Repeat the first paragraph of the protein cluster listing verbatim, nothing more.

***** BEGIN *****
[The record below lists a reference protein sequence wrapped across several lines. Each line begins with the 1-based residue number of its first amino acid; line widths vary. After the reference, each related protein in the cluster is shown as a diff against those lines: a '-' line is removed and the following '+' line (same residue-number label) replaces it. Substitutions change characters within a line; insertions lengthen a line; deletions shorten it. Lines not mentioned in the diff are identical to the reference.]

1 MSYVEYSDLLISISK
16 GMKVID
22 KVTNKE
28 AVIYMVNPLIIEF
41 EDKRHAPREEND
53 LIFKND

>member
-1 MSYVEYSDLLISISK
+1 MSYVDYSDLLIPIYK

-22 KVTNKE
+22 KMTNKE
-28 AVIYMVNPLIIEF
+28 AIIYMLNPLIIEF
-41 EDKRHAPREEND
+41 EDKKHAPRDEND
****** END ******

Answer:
[The record below lists a reference protein sequence wrapped across several lines. Each line begins with the 1-based residue number of its first amino acid; line widths vary. After the reference, each related protein in the cluster is shown as a diff against those lines: a '-' line is removed and the following '+' line (same residue-number label) replaces it. Substitutions change characters within a line; insertions lengthen a line; deletions shorten it. Lines not mentioned in the diff are identical to the reference.]